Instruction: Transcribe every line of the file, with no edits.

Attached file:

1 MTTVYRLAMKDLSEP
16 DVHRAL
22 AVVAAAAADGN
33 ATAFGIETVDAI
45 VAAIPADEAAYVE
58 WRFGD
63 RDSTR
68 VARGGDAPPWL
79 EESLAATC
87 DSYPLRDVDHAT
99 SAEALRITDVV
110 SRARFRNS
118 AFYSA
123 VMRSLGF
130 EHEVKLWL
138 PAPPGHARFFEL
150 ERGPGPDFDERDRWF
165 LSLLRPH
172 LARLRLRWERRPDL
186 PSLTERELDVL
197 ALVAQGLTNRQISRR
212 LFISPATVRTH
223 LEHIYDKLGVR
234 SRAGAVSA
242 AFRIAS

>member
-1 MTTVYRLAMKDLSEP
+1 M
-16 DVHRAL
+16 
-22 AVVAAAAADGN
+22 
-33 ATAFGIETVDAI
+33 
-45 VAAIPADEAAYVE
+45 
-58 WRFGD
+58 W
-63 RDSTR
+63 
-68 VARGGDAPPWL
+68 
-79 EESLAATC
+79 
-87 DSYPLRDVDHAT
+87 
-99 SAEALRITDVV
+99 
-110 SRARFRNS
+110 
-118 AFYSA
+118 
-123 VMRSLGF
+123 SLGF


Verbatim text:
1 MTTVYRLAMKDLSEP
16 DVHRAL
22 AVVAAAAADGN
33 ATAFGIETVDAI
45 VAAIPADEAAYVE
58 WRFGD
63 RDSTR
68 VARGGDAPPWL
79 EESLAATC
87 DSYPLRDVDHAT
99 SAEALRITDVV
110 SRARFRNS
118 AFYSA
123 VMRSLGF
130 EHEVKLWL
138 PAPPGHARFFEL
150 ERGPGPDFDERDRWF
165 LSLLRPH
172 LARLRLRWERRPDL
186 PSLTERELDVL
197 ALVAQGLTNRQISRR
212 LFISPATVRTH
223 LEHIYDKLGVR
234 SRAGAVSA
242 AFRIAS

>member
-1 MTTVYRLAMKDLSEP
+1 M
-16 DVHRAL
+16 
-22 AVVAAAAADGN
+22 
-33 ATAFGIETVDAI
+33 
-45 VAAIPADEAAYVE
+45 
-58 WRFGD
+58 W
-63 RDSTR
+63 
-68 VARGGDAPPWL
+68 
-79 EESLAATC
+79 
-87 DSYPLRDVDHAT
+87 
-99 SAEALRITDVV
+99 
-110 SRARFRNS
+110 
-118 AFYSA
+118 
-123 VMRSLGF
+123 SLGF